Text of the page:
Before going all dewy-eyed upon receiving a wedding invitation, it might be useful (Miss Manners confides in a discreet whisper) to make some inquiries.
Not that you would begrudge your friends their happy celebrations, whatever the circumstances. But there are so many different events now being described as weddings that you might want to know just what it is that you are expected to celebrate.
To begin with, is the wedding marking the couple's beginning entry into (this) marriage, or did that already take place, days, months or even years before?
Is this wedding, for example, one in a series of ceremonies being enacted sequentially in different locations for different onlookers?
Is it a reenactment of a previously publicly solemnized marriage, perhaps even one that you attended, being redone for stylistic reasons and heralded as "we can finally afford the wedding of our dreams"?
Is it a reprise of a wedding as it did take place (a sort of picking-up-the-option now known as a "reaffirmation of vows")?
And that is assuming that the wedding is connected with a marriage at all. Nowadays, this is too big a leap to take on faith.
If not, is there an intention of marriage that is thwarted by legal impediments or financial handicaps?
Or is this an assumption of the advantages of a wedding -- hoopla and dry goods -- on the part of people who reject its obligations?
Or is the whole thing a joke on the part of people who are not even romantically involved with each other, much less making even a loose commitment?
Miss Manners is not as flinty-hearted as she looks. She would prefer that a reception for newlyweds or an anniversary party be honestly labeled as such and skip the ceremonial replay, but she does not necessarily demand an on-the-spot legal event to put away her share of champagne on behalf of happy couples.
What drives her away from this drink is when desire for a wedding is coupled with disdain for marriage. It does not seem too much to ask of people who could get married but have no wish to do so to forgo aping the event.
Mind you, she understands the attractions. Weddings are now being regarded as opportunities to boss around one's family, collect tributes from friends and indulge in a formality that is otherwise missing in modern life, and naturally everyone wants to have them. And just as naturally, many are leery of getting stuck with mates of whom they may tire.
But combining those positions is spreading an etiquette problem that Miss Manners's dear grandmother never had to face.
In that lady's day, fake weddings were held in private, at the instigation of a nonbridegroom who wished the nonbride to believe herself to be legally married for the next night or two. Invitations were not issued. Now that the nonbride is as interested in nonpermanence as the nonbridegroom, however, invitations are issued far and wide.
And those who receive them are worrying about what their commitment is to couples who are not making a commitment to each other.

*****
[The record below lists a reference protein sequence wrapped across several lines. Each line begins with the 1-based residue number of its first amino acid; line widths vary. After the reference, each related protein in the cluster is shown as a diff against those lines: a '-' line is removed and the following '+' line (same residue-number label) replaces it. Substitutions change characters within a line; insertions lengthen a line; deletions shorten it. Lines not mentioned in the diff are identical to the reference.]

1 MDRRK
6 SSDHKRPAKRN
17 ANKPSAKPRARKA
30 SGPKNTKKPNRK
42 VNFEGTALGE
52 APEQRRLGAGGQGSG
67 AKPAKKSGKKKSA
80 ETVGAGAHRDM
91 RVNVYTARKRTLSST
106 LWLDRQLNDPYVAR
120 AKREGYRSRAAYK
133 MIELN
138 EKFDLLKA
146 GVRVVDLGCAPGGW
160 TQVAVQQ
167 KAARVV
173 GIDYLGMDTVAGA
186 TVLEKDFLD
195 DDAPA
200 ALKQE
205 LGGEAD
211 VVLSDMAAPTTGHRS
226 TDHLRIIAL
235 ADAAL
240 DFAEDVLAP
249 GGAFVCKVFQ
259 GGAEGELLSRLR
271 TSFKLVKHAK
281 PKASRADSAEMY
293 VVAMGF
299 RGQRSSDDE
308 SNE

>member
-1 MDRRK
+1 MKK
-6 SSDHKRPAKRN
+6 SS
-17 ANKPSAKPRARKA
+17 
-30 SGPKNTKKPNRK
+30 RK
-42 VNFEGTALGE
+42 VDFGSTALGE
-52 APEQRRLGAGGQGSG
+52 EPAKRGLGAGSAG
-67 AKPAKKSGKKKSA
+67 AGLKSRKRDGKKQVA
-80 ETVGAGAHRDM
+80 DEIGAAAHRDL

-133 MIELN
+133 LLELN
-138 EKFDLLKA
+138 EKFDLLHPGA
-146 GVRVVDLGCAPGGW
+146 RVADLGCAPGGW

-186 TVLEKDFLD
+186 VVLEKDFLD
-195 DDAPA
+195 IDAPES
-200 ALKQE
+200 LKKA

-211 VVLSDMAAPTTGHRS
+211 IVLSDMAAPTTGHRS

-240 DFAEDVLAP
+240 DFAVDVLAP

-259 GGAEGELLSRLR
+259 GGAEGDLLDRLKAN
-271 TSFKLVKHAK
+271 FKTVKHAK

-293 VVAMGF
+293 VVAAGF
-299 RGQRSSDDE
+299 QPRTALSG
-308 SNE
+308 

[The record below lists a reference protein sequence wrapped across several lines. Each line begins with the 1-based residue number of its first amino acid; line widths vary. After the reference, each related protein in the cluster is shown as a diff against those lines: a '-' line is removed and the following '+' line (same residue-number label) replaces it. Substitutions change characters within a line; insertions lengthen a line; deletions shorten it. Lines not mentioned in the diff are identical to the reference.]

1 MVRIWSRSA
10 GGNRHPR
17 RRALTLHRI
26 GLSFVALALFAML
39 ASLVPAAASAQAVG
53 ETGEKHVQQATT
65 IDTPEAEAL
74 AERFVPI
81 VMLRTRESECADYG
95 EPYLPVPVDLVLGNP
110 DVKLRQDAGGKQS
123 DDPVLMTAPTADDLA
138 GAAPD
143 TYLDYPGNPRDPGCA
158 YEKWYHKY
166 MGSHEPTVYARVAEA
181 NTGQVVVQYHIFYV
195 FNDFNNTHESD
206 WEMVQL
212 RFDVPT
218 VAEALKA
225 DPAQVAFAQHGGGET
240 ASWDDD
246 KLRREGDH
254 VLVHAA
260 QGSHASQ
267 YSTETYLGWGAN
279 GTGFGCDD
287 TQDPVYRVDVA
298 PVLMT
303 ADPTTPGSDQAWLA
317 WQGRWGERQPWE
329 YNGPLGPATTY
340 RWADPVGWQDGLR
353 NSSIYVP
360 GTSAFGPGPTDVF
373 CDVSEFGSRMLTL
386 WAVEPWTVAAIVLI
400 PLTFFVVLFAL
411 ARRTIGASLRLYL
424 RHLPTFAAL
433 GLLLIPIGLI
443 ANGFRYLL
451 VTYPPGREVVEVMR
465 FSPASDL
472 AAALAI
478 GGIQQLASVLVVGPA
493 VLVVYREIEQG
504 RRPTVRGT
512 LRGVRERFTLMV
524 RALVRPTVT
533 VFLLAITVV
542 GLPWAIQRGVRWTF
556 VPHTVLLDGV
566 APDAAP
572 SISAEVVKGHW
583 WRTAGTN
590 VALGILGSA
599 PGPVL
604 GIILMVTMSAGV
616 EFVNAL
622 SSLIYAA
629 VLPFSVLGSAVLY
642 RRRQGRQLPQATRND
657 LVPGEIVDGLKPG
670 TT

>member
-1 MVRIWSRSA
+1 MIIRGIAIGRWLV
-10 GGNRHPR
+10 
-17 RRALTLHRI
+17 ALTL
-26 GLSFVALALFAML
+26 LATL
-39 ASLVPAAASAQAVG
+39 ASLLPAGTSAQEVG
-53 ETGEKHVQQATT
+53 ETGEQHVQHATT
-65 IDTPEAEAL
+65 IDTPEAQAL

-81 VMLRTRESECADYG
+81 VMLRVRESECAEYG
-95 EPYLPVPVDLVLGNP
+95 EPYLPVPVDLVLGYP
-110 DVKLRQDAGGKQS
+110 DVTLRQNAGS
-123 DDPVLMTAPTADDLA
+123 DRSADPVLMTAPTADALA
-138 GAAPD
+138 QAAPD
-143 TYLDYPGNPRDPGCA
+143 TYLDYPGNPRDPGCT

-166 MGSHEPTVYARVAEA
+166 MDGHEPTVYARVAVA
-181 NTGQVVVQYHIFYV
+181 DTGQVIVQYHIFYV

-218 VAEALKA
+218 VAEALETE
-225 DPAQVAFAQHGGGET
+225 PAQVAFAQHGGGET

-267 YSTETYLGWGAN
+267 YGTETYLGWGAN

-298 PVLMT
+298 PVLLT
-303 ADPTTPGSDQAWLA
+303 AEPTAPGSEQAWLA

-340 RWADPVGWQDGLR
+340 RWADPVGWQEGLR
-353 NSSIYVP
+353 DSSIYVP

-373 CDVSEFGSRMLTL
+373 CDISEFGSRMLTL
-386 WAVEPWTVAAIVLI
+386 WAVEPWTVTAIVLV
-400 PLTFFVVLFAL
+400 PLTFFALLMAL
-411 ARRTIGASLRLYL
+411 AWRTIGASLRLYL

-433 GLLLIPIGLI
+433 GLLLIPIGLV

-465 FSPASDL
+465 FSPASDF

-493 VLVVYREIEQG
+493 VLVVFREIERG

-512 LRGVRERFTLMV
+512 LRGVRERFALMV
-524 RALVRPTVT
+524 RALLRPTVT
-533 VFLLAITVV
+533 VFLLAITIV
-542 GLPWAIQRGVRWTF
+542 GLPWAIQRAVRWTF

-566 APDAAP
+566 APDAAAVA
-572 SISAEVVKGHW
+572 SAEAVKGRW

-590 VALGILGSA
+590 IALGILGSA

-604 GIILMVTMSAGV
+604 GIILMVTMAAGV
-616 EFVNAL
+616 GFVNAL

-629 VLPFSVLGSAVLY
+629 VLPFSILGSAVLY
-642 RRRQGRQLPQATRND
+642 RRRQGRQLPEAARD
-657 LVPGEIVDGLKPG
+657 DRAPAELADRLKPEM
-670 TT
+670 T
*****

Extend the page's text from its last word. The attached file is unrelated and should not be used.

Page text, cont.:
The commitment to accept or decline a social invitation, and to attend if one has accepted, remains in effect. But as for the rest -- treating a party as if it were a wedding -- Miss Manners doesn't see why the guests should not be as free of responsibility as the hosts.
Dear Miss Manners:
It seems that anyone who is anyone has an entourage, and I feel that I would like to have one, but I am somewhat concerned about its composition. I do not, for example, need a dog handler or a dietitian, and I have no need of a publicist.
I would, therefore, appreciate your advice on what you would consider the essential composition of a modest entourage. I am a single, heterosexual male in my sixties, and, while I am willing to spend the necessary money, I do not want to appear crass or arriviste.
Then Miss Manners considers it unfair of you to take on an entourage, thus depriving those who do.
Dear Miss Manners:
I will soon be having weight loss surgery, and my stomach will be able to hold less during each meal than it used to. What would be the proper thing to do and say when dining out? Should I order my own meal and waste most of it? Would it be a mistake for my spouse to order his dinner and ask for an extra plate?
What should I say when our server asks for my order? If the server starts giving me the "specials" and the "what's good here" speech, what should I say? I do not feel that my surgery status would be anyone's business but my own. I can't ask for a doggy bag, either. We do not have any pets to enjoy it, and I do not like leftovers.
But do you like suggestions? If so, you could ask the server for a helping of those.
As Miss Manners understands it, even though restaurants sell food, they generally refrain from force-feeding their patrons. You could order an appetizer or request something light, which sounds ladylike, without pleading changes in the dimensions of your stomach, which doesn't.
Feeling incorrect? E-mail your etiquette questions to Miss Manners (who is distraught that she cannot reply personally) at MissManners@unitedmedia.com, or mail to United Media, 200 Madison Ave., New York, N.Y. 10016.
(c)2002, Judith Martin